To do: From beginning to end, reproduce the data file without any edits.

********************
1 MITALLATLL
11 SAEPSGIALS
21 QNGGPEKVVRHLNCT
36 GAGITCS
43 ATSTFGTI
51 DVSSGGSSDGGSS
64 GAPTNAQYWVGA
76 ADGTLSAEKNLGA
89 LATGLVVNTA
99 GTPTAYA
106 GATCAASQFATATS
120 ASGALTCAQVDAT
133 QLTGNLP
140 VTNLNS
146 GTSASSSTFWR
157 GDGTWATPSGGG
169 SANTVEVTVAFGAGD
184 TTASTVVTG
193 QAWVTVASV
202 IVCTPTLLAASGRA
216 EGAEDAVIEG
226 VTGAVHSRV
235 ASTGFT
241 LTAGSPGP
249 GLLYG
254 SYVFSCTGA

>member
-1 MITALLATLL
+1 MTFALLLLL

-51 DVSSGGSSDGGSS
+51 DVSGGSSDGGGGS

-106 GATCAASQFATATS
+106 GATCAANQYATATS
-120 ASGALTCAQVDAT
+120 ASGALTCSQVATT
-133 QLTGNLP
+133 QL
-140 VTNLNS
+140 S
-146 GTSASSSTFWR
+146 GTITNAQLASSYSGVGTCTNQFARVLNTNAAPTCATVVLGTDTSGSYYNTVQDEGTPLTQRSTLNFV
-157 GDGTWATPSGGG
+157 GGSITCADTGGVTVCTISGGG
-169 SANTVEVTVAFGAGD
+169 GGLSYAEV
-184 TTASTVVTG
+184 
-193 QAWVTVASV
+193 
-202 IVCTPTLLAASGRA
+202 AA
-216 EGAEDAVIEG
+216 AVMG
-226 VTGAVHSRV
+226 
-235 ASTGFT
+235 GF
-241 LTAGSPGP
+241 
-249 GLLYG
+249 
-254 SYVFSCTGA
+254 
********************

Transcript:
1 MITALLATLL
11 SAEPSGIALS
21 QNGGPEKVVRHLNCT
36 GAGITCS
43 ATSTFGTI
51 DVSSGGSSDGGSS
64 GAPTNAQYWVGA
76 ADGTLSAEKNLGA
89 LATGLVVNTA
99 GTPTAYA
106 GATCAASQFATATS
120 ASGALTCAQVDAT
133 QLTGNLP
140 VTNLNS
146 GTSASSSTFWR
157 GDGTWATPSGGG
169 SANTVEVTVAFGAGD
184 TTASTVVTG
193 QAWVTVASV
202 IVCTPTLLAASGRA
216 EGAEDAVIEG
226 VTGAVHSRV
235 ASTGFT
241 LTAGSPGP
249 GLLYG
254 SYVFSCTGA

>member
-1 MITALLATLL
+1 MTFALLLLL

-51 DVSSGGSSDGGSS
+51 DVSGGSSDGGGGS

-106 GATCAASQFATATS
+106 GATCAANQYATATS
-120 ASGALTCAQVDAT
+120 ASGALTCSQVATT
-133 QLTGNLP
+133 QL
-140 VTNLNS
+140 S
-146 GTSASSSTFWR
+146 GTITNAQLASSYSGVGTCTNQFARVLNTNAAPTCATVVLGTDTSGSYYNTVQDEGTPLTQRSTLNFV
-157 GDGTWATPSGGG
+157 GGSITCADTGGVTVCTISGGG
-169 SANTVEVTVAFGAGD
+169 GGLSYAEV
-184 TTASTVVTG
+184 
-193 QAWVTVASV
+193 
-202 IVCTPTLLAASGRA
+202 AA
-216 EGAEDAVIEG
+216 AVMG
-226 VTGAVHSRV
+226 
-235 ASTGFT
+235 GF
-241 LTAGSPGP
+241 
-249 GLLYG
+249 
-254 SYVFSCTGA
+254 